Our view wasn't so shabby either. When we returned from visiting Sylv in Macau, we found that Shannon and Carol had schlepped all of our luggage to a great little apartment in the next village over (even stocking the fridge with groceries!). While their friends were out of town, we crashed in their place and got to drink coffee every morning to this view. Thanks Luke and Natasha for the fabulous stay!
The best cure for jet lag? Noodles, the Chinese breakfast of champions. Charles & Co. hung in there despite a long day of travel.
We stopped by the awesome school where Shannon teaches 6th grade. These very smart kids clearly love their teacher.
Hanging with Bruce at Madame Tussauds.
In the late 1800s, the British settled Victoria Peak to evade the deadly bout of bubonic plague that had overtaken Hong Kong. To protect themselves from the disease, escape the heat and humidity in the valley, and secure the city's best views, Europeans built mansions and lodges at the top and then passed an ordinance barring Chinese from the Peak. We took the tram, but in the olden days, the Europeans traveled by chairmen - sedan chairs heaved up the super steep mountain by the Chinese. Another example of racist policy making? The Light and Pass Ordinance requiring Chinese to carry lanterns while walking the streets after sundown (so Europeans could see them coming and avoid potential criminal activity). The ordinances have long been appealed, and today HK is 93% ethnic Chinese.
Bombarding Carol with questions as we stroll the hiking paths of Victoria Peak.
We celebrated Remy's birthday with a trip to Disneyland. The Hong Kong version is smaller and more manageable than its American counterpart, but just as crowded and fun (no snark intended).
Chris, Isoo and Shannon decided to skip the crowds at Disney and went birding instead. This was just one of two days Shannon took Isoo birding. It's safe to say that Shannon is at the top of Isoo's list of favorite people. Honestly, Shannon's pretty high on my list, too. Not only is he funny, patient and kind, but he forfeited his Spring Break to wake up early every day to help Carol cook, clean, shop and escort her crazy family all over HK. It was a treat to finally get to know Shannon and spend some time with him.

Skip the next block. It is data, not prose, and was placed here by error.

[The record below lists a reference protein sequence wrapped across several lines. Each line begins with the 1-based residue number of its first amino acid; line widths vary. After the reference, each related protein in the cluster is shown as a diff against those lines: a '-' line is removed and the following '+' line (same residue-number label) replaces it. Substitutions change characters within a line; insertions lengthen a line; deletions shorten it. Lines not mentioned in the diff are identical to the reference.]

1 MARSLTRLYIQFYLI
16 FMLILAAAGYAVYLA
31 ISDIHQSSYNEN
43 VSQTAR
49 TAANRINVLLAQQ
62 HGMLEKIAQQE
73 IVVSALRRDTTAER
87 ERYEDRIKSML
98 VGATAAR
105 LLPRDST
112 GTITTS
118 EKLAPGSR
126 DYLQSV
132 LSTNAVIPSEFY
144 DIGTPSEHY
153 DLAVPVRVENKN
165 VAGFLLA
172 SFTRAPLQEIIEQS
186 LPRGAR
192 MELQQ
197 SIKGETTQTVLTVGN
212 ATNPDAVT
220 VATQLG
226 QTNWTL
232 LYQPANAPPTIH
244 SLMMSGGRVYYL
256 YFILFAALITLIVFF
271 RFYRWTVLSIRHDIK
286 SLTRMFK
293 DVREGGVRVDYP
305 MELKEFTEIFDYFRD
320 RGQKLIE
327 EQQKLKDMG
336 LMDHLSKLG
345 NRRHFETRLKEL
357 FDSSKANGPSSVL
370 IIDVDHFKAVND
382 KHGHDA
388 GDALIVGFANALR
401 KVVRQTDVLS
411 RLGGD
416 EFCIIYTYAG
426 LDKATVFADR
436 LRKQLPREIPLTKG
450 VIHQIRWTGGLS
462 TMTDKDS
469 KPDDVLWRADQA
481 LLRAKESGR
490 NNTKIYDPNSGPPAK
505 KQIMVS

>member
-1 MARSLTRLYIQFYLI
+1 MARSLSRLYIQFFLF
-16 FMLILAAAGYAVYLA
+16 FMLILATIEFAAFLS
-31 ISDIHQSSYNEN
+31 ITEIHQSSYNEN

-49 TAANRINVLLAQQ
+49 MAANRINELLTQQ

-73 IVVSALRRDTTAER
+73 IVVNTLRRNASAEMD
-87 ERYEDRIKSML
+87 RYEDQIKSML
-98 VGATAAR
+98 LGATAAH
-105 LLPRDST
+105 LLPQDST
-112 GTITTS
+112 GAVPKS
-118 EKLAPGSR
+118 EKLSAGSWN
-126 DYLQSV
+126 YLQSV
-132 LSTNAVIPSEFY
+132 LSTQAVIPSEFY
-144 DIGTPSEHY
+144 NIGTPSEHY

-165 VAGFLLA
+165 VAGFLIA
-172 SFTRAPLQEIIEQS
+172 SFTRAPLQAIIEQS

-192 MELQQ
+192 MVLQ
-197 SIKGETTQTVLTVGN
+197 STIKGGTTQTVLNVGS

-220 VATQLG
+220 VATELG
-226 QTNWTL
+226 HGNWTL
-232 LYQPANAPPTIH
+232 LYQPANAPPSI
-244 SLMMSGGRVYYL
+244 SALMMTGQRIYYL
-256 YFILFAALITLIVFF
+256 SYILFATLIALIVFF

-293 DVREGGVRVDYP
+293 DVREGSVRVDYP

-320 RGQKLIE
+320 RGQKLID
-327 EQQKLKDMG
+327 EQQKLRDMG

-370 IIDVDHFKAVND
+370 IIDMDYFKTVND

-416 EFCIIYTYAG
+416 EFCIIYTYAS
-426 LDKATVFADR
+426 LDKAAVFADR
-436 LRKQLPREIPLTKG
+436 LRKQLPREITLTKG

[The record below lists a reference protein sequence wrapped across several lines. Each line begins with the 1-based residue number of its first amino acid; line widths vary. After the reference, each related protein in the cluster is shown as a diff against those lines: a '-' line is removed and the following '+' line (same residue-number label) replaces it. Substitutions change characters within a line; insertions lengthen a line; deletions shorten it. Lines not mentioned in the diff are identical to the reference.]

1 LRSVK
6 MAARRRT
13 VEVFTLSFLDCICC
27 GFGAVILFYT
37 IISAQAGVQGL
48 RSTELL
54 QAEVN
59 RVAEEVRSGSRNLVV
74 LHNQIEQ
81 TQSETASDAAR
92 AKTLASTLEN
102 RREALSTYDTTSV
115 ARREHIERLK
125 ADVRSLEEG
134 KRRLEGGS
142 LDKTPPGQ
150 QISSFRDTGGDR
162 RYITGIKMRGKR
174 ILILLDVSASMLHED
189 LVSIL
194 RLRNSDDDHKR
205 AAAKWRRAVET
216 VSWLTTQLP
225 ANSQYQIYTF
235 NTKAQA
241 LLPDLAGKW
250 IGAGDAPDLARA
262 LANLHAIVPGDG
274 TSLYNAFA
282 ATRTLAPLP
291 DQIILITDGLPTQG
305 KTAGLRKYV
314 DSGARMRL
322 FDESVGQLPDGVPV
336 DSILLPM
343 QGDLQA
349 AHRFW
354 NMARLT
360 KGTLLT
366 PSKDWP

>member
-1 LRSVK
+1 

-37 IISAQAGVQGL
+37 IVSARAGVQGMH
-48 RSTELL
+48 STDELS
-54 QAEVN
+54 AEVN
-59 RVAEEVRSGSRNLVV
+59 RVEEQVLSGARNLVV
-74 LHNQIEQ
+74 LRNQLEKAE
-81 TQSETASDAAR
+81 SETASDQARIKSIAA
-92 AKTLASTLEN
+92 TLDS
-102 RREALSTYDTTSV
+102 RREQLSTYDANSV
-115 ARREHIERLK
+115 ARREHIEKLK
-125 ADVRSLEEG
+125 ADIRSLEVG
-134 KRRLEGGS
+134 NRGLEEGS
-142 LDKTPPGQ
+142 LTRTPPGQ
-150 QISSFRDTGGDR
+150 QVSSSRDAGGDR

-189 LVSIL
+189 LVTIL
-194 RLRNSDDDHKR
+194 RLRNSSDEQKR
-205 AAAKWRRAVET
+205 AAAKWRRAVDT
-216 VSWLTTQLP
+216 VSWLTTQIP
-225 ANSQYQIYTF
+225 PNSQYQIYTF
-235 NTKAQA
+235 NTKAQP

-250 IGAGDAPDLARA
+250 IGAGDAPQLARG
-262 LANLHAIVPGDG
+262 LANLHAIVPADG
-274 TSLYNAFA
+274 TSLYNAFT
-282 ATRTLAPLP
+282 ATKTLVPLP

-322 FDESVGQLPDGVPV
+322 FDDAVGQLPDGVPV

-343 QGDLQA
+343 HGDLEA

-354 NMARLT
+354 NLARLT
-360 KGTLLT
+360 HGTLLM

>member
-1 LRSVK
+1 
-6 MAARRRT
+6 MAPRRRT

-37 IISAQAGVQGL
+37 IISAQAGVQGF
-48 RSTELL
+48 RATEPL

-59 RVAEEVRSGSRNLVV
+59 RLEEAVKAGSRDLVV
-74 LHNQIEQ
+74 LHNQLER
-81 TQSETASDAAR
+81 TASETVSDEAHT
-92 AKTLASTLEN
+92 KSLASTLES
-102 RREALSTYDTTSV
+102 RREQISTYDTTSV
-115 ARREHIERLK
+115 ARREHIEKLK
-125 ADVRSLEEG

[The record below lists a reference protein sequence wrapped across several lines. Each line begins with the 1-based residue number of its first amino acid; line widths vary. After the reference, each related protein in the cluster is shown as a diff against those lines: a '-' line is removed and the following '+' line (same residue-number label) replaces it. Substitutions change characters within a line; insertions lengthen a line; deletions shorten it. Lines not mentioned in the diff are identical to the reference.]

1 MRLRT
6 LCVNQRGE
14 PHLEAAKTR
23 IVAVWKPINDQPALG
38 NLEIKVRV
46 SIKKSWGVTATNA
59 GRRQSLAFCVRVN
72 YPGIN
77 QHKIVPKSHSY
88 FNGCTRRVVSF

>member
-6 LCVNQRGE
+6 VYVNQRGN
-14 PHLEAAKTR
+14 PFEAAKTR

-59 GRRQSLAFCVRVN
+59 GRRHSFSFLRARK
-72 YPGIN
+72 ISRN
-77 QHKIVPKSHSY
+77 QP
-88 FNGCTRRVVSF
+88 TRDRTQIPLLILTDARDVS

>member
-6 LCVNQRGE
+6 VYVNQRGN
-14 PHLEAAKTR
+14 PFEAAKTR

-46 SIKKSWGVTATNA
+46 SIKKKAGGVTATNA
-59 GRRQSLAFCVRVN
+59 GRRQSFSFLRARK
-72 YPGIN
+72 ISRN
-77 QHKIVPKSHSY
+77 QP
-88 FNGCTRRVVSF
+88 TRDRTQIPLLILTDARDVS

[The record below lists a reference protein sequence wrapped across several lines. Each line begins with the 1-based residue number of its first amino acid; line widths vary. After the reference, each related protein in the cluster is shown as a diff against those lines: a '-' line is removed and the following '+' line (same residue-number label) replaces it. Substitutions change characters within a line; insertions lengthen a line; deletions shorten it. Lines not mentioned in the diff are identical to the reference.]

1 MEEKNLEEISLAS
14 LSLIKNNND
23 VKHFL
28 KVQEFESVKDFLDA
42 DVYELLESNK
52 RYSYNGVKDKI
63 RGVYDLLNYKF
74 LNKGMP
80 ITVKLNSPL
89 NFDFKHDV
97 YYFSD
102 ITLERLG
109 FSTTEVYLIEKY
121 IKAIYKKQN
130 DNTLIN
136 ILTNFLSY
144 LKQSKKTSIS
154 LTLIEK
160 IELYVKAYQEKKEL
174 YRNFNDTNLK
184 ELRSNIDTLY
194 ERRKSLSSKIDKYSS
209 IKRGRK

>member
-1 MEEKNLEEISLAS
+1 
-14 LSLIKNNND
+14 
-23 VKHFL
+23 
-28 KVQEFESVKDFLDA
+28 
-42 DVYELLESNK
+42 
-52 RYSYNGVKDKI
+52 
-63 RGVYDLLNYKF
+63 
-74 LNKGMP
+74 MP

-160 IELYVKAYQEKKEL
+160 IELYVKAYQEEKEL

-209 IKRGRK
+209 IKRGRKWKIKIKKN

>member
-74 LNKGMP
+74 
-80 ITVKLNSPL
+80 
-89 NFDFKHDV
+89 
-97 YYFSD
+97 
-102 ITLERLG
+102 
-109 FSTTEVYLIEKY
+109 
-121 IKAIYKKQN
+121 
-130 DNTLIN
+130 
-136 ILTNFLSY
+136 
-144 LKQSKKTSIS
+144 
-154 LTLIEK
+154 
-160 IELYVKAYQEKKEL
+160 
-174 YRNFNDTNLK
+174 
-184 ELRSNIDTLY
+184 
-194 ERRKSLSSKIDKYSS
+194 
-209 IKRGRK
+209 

Carol took us all over town. And I mean ALL OVER. I think our biggest transport day had us on a taxi, ferry, bus, bus, train, mini bus, taxi. Our Octopus (transit) Card got a serious work out. But it was a great way to see the city and understand the sprawl of HK.
Skyscrapers and everything! Assuming the position.
Subway station somewhere.
I'm sure at one point the glimmering overpasses, skyscrapers and double-decker buses gave HK Island a futuristic feel. While that may still be the case, the city is starting to show some signs of wear and tear. Mixed in with big buildings are dated towers riddled with ugly balconies and heaving AC units.
Another indicator of the passage of time: Occupy Central. Students continue to line the streets to protest China's proposed electoral reforms, restricting the selection of candidates to those prescribed by Beijing. Many see this violation as a precursor to the changes that will slowly take place in Hong Kong, and fear for the wider, sweeping reforms once the "one country, two systems" amendment expires.
Added to the "Yet another thing I didn't know" file: Hong Kong's domestic helper community is comprised of young Fillipina workers. While they don't get paid much, its more than they would make back at home so they come with the hope of working for a couple of years, saving and then returning back to their homeland. Domestic helpers typically work 6 days a week, taking on tasks such as cleaning, cooking and childcare. Hong Kong law stipulates that in order to work here, they must live-in with their employers. Homes often have a "helper room" in the back of the apartment for just this purpose - a tiny space with a single bed piled high with all of their belongings. Unions have been fighting to change the live-in policy claiming that the law makes domestic helpers more susceptible to physical and sexual abuse. In the meanwhile, as their current situation doesn't afford much space or privacy to entertain, every Sunday thousands of helpers gather near the HSBC Building in Central Hong Kong. They listen to Fillipino music, share their native foods and trade news about life back home.